By A Staff Reporter -
MUSCAT — A potential tragedy involving 33 sailors aboard a floundering North Korean cargo ship was averted yesterday when tugboats deployed at the Port of Duqm scrambled to the vessel’s rescue yesterday afternoon.
According to a senior representative of Khimji’s Sparkle Marine Services (KSMS), which owns and operates the tugboat service at the Port of Duqm, the stricken MV Daesan and its crew are now safely at anchorage pending inspections and repairs of a breached hull that sparked the emergency.
Speaking to the Observer, Ebey Alex, General Manager, said: “At around 12 noon, we were alerted by the dockmaster at Oman Dry-dock Company and the harbour master of Port of Duqm about a vessel in distress just off the port.
“The SOS was relayed via the Maritime Rescue Co-ordination Centre of Oman to all the relevant agencies and authorities in the area. All three tugboats operated by Khimji’s Sparkle then steamed to the ship’s rescue.
“We found the vessel about eight nautical miles off Duqm Port with its forward section partially under water. Much of the cargo — including cars, wooden logs and so on — was strewn around on the deck. Clearly, the lashings had given way, and the ship was in an unstable condition.”
It is understood that the vessel was en route from Port Rashid (UAE) to the port on East African coast via the Suez when one of the forward compartments began taking on water. A helicopter dispatched by the Royal Air Force of Oman buzzed overhead as the tugboats and their crews prepared to render assistance to the MV Daesan. According to Alex, offers to evacuate non-essential crew were declined as the master conferred with the vessel’s agent.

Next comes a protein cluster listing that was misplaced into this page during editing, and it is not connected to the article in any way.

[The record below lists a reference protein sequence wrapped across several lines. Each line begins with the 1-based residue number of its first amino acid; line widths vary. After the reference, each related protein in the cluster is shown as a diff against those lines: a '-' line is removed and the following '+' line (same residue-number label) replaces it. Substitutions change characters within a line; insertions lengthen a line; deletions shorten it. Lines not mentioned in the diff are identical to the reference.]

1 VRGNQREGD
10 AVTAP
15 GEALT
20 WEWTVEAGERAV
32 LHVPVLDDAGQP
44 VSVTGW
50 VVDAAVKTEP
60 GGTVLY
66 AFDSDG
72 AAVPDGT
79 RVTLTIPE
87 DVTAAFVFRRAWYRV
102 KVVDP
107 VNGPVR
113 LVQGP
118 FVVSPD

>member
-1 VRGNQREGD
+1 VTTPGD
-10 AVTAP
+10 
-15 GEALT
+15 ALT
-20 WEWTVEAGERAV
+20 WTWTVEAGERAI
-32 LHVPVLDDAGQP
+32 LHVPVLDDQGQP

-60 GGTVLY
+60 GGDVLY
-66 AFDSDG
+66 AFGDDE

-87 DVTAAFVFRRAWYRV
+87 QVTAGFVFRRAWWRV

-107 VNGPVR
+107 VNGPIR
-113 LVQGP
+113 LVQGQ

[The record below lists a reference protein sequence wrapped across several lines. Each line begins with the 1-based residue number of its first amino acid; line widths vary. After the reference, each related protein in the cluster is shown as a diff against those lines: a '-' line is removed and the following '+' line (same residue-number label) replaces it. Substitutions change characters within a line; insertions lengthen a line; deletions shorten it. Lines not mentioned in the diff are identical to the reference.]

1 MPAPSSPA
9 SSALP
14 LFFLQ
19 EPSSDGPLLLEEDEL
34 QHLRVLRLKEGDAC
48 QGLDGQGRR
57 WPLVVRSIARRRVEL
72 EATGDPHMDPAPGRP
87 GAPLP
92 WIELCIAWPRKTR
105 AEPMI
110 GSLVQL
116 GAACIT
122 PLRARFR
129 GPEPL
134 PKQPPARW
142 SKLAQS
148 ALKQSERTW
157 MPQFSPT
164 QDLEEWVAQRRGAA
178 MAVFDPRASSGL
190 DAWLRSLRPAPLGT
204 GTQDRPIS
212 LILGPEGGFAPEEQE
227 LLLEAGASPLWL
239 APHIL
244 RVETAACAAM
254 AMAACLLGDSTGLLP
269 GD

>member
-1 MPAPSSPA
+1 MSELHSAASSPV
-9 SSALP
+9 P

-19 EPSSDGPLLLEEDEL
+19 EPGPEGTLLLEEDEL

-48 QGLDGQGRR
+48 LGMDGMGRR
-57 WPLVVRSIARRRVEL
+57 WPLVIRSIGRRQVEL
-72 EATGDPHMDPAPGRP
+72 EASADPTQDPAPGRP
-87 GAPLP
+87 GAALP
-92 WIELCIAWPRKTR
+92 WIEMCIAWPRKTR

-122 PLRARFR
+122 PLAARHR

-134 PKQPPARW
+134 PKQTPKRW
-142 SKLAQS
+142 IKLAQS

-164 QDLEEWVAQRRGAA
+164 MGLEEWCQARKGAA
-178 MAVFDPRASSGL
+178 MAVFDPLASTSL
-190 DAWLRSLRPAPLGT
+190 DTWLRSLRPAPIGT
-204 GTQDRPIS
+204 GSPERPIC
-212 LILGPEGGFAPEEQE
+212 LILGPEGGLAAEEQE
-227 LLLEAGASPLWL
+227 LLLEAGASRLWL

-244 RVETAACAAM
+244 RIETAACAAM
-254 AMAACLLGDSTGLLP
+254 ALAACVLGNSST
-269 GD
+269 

At one point, the agent also quizzed Alex about the likely cost of the entire rescue.
“I was dumbstruck by his query. But I categorically told him that our response to the master’s SOS was strictly a humanitarian one designed to save lives, and not a commercial one,” Alex recalled.
After further parleys with the agent, the master then requested assistance to the nearest safe haven. Given the precarious condition of the cargo ship, it was decided to escort the Daesan to anchorage at the Port of Duqm where the vessel has since dropped anchor.
“We made submersible pumps available to help them pump water from the flooded compartment before an inspection can be made of any hull damage.
“Our staff are also in constant communication with them in case they need to be evacuated or require any other assistance,” Alex added.